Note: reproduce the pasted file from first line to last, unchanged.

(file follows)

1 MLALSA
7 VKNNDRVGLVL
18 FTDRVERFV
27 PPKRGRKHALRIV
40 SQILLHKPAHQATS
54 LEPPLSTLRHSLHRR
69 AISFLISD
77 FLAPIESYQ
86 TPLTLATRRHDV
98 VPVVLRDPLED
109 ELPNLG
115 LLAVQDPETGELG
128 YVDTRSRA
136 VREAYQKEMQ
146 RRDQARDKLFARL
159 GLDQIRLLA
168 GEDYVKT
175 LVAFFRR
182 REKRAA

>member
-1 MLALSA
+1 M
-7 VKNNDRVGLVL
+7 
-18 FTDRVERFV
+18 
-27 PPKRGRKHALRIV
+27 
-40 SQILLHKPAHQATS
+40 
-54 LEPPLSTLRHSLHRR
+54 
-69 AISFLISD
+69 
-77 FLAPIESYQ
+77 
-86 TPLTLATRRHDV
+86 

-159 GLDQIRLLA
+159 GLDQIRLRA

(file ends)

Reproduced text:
1 MLALSA
7 VKNNDRVGLVL
18 FTDRVERFV
27 PPKRGRKHALRIV
40 SQILLHKPAHQATS
54 LEPPLSTLRHSLHRR
69 AISFLISD
77 FLAPIESYQ
86 TPLTLATRRHDV
98 VPVVLRDPLED
109 ELPNLG
115 LLAVQDPETGELG
128 YVDTRSRA
136 VREAYQKEMQ
146 RRDQARDKLFARL
159 GLDQIRLLA
168 GEDYVKT
175 LVAFFRR
182 REKRAA

>member
-1 MLALSA
+1 M
-7 VKNNDRVGLVL
+7 
-18 FTDRVERFV
+18 
-27 PPKRGRKHALRIV
+27 
-40 SQILLHKPAHQATS
+40 
-54 LEPPLSTLRHSLHRR
+54 
-69 AISFLISD
+69 
-77 FLAPIESYQ
+77 
-86 TPLTLATRRHDV
+86 

-159 GLDQIRLLA
+159 GLDQIRLRA